Phosphorylation-dependent control of an RNA granule-localized protein that fine-tunes defence gene expression at a post-transcriptional level

Naheed Tabassum, Lennart Eschen-Lippold, Benedikt Athmer, Manaswita Baruah, Martina Brode, Luis D. Maldonado-Bonilla, Wolfgang Hoehenwarter, Gerd Hause, Dierk Scheel, Justin Lee

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21 Scopus citations


Mitogen-activated protein kinase (MAPK) cascades are key signalling modules of plant defence responses to pathogen-associated molecular patterns [PAMPs; e.g. the bacterial peptide flagellin (flg22)]. Tandem zinc finger protein 9 (TZF9) is a RNA-binding protein that is phosphorylated by two PAMP-responsive MAPKs, MPK3 and MPK6. We mapped the major phosphosites in TZF9 and showed their importance for controlling in vitro RNA-binding activity, in vivo flg22-induced rapid disappearance of TZF9-labelled processing body-like structures and TZF9 protein turnover. Microarray analysis showed a strong discordance between transcriptome (total mRNA) and translatome (polysome-associated mRNA) in the tzf9 mutant, with more mRNAs associated with ribosomes in the absence of TZF9. This suggests that TZF9 may sequester and inhibit the translation of subsets of mRNAs. Fittingly, TZF9 physically interacts with poly(A)-binding protein 2 (PAB2), a hallmark constituent of stress granules – sites for stress-induced translational stalling/arrest. TZF9 even promotes the assembly of stress granules in the absence of stress. Hence, MAPKs may control defence gene expression post-transcriptionally through release from translation arrest within TZF9–PAB2-containing RNA granules or by perturbing the function of PAB2 in translation control (e.g. in the mRNA closed-loop model of translation).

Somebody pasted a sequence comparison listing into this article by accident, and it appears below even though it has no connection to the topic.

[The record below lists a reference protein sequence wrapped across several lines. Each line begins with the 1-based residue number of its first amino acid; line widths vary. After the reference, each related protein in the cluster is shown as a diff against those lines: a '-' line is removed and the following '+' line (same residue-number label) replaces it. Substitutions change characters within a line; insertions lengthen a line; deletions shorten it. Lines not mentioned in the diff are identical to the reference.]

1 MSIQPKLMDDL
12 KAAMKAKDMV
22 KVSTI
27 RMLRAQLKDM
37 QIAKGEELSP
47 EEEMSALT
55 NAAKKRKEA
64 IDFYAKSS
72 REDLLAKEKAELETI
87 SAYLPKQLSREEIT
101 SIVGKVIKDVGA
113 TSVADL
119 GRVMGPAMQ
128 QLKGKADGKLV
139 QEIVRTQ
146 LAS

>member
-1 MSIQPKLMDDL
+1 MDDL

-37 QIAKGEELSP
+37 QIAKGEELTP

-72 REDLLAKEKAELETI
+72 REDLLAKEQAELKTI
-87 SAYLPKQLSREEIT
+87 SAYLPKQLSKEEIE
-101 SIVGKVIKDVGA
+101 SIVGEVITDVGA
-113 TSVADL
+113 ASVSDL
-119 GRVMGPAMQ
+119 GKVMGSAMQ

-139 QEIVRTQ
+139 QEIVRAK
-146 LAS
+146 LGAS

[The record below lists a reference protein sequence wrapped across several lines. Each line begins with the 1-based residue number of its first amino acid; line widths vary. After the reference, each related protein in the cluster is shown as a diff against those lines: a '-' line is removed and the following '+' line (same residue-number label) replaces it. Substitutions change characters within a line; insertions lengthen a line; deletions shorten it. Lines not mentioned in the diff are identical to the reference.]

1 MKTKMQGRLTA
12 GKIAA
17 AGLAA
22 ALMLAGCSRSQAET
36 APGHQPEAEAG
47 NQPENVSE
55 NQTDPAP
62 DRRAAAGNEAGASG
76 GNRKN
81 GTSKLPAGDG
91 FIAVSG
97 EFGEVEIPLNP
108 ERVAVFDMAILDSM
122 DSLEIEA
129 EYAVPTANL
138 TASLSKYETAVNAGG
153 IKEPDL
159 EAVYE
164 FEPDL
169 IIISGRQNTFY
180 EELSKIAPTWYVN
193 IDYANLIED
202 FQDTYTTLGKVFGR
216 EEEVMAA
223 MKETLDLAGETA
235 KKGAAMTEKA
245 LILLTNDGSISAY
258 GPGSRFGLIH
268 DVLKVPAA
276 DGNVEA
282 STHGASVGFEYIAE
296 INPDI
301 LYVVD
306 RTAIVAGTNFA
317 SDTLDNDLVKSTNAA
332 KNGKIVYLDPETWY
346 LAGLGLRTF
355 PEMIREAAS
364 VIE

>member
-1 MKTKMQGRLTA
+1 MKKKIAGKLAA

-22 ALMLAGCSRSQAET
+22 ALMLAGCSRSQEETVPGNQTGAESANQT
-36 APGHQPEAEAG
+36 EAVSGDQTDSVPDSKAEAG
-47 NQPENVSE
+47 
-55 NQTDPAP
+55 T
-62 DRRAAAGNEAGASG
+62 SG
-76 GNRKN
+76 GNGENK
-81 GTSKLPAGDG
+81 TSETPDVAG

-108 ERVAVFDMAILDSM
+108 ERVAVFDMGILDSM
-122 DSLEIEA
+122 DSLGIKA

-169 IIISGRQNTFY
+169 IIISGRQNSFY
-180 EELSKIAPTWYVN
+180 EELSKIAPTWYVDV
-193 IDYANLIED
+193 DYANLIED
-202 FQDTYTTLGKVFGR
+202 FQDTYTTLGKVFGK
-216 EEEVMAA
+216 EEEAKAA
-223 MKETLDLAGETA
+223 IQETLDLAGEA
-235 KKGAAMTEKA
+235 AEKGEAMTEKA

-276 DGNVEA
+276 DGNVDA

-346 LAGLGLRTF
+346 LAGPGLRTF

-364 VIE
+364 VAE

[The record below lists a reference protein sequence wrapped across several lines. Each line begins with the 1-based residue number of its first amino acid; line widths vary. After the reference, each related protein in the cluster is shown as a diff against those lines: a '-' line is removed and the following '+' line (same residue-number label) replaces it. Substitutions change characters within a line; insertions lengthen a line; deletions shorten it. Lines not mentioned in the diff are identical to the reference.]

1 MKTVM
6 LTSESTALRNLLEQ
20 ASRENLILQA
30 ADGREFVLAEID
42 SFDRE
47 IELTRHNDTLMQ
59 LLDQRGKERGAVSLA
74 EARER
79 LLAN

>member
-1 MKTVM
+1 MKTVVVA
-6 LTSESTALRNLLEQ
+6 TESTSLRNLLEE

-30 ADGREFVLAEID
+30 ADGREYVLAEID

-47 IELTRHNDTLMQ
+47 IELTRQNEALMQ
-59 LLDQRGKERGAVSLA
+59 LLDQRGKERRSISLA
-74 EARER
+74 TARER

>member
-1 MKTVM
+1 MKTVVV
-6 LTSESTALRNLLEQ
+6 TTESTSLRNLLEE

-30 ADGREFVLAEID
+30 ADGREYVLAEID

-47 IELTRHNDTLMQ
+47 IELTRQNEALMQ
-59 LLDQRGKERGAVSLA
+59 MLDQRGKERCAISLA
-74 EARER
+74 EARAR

Original languageEnglish (US)
JournalPlant Journal
StatePublished - Nov 26 2019

Bibliographical note

KAUST Repository Item: Exported on 2020-10-01
Acknowledgements: This work was funded by German Research Foundation through the CRC648 programme (Molecular mechanisms of information processing in plants) and, in part, through core funding of the Leibniz Institute for Plant Biochemistry (IPB). MB was supported by a fellowship from the Erasmus Mundus BRAVE program. We thank Professor Alain Tissier (IPB) for providing the microarray chip-compatible GeneAltas® system facilities, Dr Stefan Bennewitz for advice and support in the microarray experiment, and Drs Katerina Bendak and Joey Mackey (University of Sydney) for the Pentaprobe plasmids. Many thanks to Ms Nicole Bauer and Ms Petra Majovsky for excellent technical assistance.


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